What are the benefits of having a natural birth, and what does that mean?
Most people, when they say natural birth, mean unmedicated. Sometimes, you will hear people refer to natural birth, and they really mean vaginal birth.
It’s important to recognize that birth doesn’t always go as planned, and sometimes natural vaginal delivery is not possible. However, even if you’ve had a previous c-section, there’s a lot you can do to prepare for a successful VBAC.
If you opt for a scheduled cesarean, you can also plan to make it a gentle, family-centered c-section — it doesn’t have to be traumatic or stressful.
Remember, any birth experience you have, it’s an incredible achievement bringing a new life into the world.
Now, let’s dive into what natural birth looks like, and the benefits for both the birthing parent and the baby, so you can make an informed decision.
Why choose natural birth?
When it comes to giving birth, doing it naturally and unmedicated can be daunting. However, there are many benefits to a natural birth.
Deciding whether or not to have an undedicated birth is totally up to you. If it’s something you want to try, it’s a commitment you should make as you plan for your birth. However, there are always other options if you decide to change your mind.
Many birthing couples love the freedom that comes with going unmedicated. If you receive an epidural, you will have limited options for movement during labor.
Being able to walk during labor can help not only cope through the labor discomfort that contractions bring but also help progress labor along nicely.
For example, at a birth I attended as a doula, a birthing parent was contracting quite regularly. However, the intensity was not strong enough to progress the cervix. After walking around the block for fifteen minutes, the contractions picked up in intensity and duration, bringing the baby just a few short hours later.
When you choose to go natural, it is highly recommended that you prepare before going into it. There are many natural childbirth education courses available both in person and online. One of our favorite childbirth education courses is Hypnobirthing.
If you want to try a natural birth after a previous cesarean, we have a VBAC course you can take online, to help you prepare.
Are there risks to natural childbirth?
Before we get into the benefits of a natural birth, as with anything in life, there are also risks. The risks however, are very minimal for most healthy low-risk pregnancies.
We want to break it down to help you decide if natural childbirth or going unmedicated is the right choice for you.
Pain and discomfort during labor and birth
The thought of feeling pain during birth is not desired by everyone, and that is totally okay. Childbirth is no walk in the park — unmedicated or medicated.
Our bodies work hard to get these sweet babies here. Labor comes with uterine contractions that can happen every 2-5 minutes in the end, lasting up to 60-90 seconds.
Some describe these pains and discomforts as severe period cramps and some describe them as sharp stabbing pains that don’t let up. In addition to labor pains and discomforts, after birth, the uterus continues to contract back down to its normal size. That tends to get worse in intensity with each child.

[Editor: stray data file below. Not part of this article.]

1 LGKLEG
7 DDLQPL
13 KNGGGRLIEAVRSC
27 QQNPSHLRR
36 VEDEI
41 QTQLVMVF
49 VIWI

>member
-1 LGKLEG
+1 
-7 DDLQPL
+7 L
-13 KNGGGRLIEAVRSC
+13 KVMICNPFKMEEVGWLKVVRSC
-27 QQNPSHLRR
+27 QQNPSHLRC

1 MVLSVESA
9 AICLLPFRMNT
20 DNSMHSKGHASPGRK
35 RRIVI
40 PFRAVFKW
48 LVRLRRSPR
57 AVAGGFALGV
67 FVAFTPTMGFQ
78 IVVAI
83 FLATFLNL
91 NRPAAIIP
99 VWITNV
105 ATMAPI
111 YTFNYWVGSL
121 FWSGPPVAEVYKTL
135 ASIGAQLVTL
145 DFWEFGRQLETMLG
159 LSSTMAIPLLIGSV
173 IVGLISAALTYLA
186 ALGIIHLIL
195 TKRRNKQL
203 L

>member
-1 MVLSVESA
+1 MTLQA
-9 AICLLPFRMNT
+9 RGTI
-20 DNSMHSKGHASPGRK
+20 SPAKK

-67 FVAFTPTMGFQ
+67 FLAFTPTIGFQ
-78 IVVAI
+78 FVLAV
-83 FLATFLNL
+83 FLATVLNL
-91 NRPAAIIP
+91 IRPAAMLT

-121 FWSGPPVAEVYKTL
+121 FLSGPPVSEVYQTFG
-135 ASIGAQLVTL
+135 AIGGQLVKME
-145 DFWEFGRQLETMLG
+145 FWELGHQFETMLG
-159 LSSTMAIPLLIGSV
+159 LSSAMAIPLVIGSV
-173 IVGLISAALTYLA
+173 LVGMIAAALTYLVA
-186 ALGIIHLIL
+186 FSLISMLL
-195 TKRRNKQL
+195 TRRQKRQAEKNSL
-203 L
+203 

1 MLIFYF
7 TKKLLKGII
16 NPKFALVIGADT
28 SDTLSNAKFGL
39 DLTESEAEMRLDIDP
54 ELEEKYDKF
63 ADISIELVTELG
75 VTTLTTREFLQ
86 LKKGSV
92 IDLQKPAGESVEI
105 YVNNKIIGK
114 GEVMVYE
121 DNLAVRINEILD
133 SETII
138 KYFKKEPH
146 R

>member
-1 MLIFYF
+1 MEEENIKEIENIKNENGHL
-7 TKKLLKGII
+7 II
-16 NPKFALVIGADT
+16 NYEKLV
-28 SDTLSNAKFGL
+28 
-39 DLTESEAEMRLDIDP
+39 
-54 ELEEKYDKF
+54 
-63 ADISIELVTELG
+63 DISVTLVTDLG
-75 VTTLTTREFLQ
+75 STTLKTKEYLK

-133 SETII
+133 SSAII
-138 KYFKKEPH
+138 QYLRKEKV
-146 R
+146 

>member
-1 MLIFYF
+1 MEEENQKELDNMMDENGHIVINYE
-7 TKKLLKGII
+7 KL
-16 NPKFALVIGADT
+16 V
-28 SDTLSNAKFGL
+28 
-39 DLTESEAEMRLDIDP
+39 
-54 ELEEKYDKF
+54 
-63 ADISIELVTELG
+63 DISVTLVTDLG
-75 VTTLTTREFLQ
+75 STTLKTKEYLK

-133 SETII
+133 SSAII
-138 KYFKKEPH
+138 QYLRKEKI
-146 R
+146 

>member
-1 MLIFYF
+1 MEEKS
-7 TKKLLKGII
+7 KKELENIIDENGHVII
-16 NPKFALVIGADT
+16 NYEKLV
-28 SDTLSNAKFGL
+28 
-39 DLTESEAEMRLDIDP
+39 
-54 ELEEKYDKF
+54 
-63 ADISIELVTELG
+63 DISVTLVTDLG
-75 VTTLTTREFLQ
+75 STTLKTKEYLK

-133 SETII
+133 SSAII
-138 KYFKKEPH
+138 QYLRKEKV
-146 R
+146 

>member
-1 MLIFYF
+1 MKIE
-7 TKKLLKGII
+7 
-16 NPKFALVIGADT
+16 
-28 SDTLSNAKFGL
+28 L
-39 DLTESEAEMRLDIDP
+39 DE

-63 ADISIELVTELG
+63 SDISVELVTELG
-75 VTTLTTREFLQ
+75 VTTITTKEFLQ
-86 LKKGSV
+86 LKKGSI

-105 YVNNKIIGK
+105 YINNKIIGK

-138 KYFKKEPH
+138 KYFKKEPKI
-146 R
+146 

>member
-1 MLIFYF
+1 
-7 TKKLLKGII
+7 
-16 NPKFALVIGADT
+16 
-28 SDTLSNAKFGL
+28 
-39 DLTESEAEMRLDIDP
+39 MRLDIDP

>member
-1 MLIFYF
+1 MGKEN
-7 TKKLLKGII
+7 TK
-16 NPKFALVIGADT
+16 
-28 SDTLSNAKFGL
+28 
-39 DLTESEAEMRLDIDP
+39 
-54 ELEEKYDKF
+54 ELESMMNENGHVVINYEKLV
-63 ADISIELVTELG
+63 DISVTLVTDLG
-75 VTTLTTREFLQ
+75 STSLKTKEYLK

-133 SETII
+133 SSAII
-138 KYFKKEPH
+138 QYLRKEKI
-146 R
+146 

Contractions can happen in the abdomen area as well as the back or even hips. When there is no medication in place these pains are felt 100% while they are happening.
Possible birth trauma
The pain and discomfort that natural childbirth can bring can leave us feeling traumatized, especially if labor was quick, and an unmedicated birth was not planned or desired.
Childbirth can also include a lot of unknowns that can bring unexpected procedures and interventions. For example, although it is rare, if the placenta does not detach, the provider may have to go internally to help it come out. A severe tear also may cause unexpected pain, even when they use a local anesthetic to numb it.
Feeling these things can leave trauma because it can be intense. If you’re still healing from a past birth trauma, you may be more likely to have fear and stress around repeating it.
If these things were to happen, I would highly suggest getting the anesthesiologist to come in.
During the crowning stage of pushing there can be a lot of stretching and burning. As the birthing person gets to this point, it can feel intense, and they may want to push past the burning sensation.
This can lead to more tearing in the vaginal and rectal area, than if the sensations and pushing were more controlled by pain medication.
Urinary or fecal incontinence
This risk of urinary or fecal incontinence is increased with vaginal birth in general. According to the National Association for Continence, up to 63% of birthing people with bladder stress incontinence say it began during or after pregnancy.
C-section parents do have a lower risk of incontinence because the baby does not pass through the vaginal canal.
Inability to stay present
Labor takes a lot of mental focus, and it is possible to pull out of that at certain points. Some people report not being able to be present in their labor because of the strength of the contractions.
An epidural can help people feel more present during labor. It is important to be able to look back at your labor experience with a positive view.
Mental and emotional support, which can also help, is one of the many benefits of a doula.
Remember that no matter what, there is no failing in labor and it’s most important for you to feel empowered and view it as a good experience overall.
Benefits of having a natural unmedicated birth
Many people believe the pros of having an unmedicated birth outweigh the cons, and they really are correct on many levels.
Back in the late 1950’s early 1960’s, birthing people became more aware of the consequences associated with receiving anesthesia during labor and delivery, along with the other interventions that may come into play when anesthesia is in place.
Since then, the idea of going unmedicated and having a natural birth has become more and more popular. But what are the benefits of having a natural birth?
Freedom of movement